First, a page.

The both develop a dysfunctional father-son relationship even though Willie hides in the kid's home as cover until the heist.

Credit goes to Thornton, director Terry Zwigoff, and writers Glenn Ficarra and John Requa for creating a Christmas film out of one of the most unexpected places, crook and a young social outcast.

Sometimes the only thing a person wants aside from the traditional material items, is camaraderie. I'm not going to speak of the blasphemous sequel. It doesn't exist!

The Miracle on 34th Street – Kris Kringle

This is a bit of a cheat since I'm referring to both the 1947 The Miracle on 34th Street film and the 1994 remake of the same name, starring Edmund Gwenn and Richard Attenborough, respectively. George Seaton directed and provided the screenplay for the 1947 film, while Les Mayfield directed the 1994 films with John Hughes updating Seaton's screenplay.

The film follows the exploits of one Kris Kringle, who gets hired as a department store Santa, replacing his predecessor fired for inebriation. The films demonstrate how Santa Claus would operate in the real world since Kris Kringle is an alternative name for the character.

While most are enamored, there are some who don't believe he's the real Santa at all. Ever the playful and humble figure, Kringle maintains his case when put on trial after being set up by his predecessor. The nuanced and delightful performances by Gween and Attenborough displaying an almost childlike humble innocence shows more the humanity of the character.

The films shows what it means to embody the spirit of Santa Claus and how much a little faith can go a long way. The film defines the character at his purest and original form, not the glitz and glamor associated with the spectacle of the figure. Whichever version you choose, I would recommend both as a grounded more traditional Christmas story.


Fred Claus

It's a hard decision to pick the final one, but in traditional Santa stories where often the main character thrusts into a position of "saving Christmas," this one stands out more mainly, because of how relatable sibling rivalry is.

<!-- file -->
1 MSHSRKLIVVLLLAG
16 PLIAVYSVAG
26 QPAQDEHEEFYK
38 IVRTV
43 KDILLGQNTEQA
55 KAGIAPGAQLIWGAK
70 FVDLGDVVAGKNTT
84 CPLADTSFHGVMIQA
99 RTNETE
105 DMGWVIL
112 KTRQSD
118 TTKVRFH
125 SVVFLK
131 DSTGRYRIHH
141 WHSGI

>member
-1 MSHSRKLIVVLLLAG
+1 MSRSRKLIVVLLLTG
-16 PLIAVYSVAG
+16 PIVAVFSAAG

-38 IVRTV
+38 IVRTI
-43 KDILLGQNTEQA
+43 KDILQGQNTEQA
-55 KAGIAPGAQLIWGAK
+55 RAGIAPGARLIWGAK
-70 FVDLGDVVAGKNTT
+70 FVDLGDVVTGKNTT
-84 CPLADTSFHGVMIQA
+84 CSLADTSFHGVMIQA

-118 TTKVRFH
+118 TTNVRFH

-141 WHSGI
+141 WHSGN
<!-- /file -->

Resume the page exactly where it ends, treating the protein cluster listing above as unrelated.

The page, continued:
Fred Claus (Vince Vaughn) is the jaded uninspired loser brother constantly bemoaning about living under the shadow of his brother, Santa (Paul Giamatti). As a figure who's supposed to be the embodiment of patience and stoic wisdom, it's quite refreshing to see the film cast Giamatti, one of the most neurotic and intense actors on screen, cast opposite the stoner-comedic stylings of Vaughn.

As Fred tries to seek purpose in his life, he ends up in jail. While bailing his baby brother out of prison, Santa gets Fred to repay him by serving as an honorary elf.
Speaking of elves, it was hard to decide between this film and the 2003 Will Ferrell comedy Elf, but the films focuses far more on Ferrell's character Buddy, while Ed Asner's Santa doesn't serve the plot as much the Santa in Fred Claus does.

For a few laughs without the raunchy content like Bad Santa. Fred Claus is the next best thing.

Honorable Mentions

Santa Claus: The Movie (1985) – David Huddleston
Ernest Saves Christmas (1988) – Douglas Seale

Did your favorite Claus make the cut? Let us know in the comments.

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About Tom Chang

I'm a follower of pop culture from gaming, comics, sci-fi, fantasy, film, and TV for over 30 years. I grew up reading magazines like Starlog, Mad, and Fangora. As a professional writer for over 10 years, Star Wars was the first sci-fi franchise I fell in love with. I'm a nerd-of-all-trades.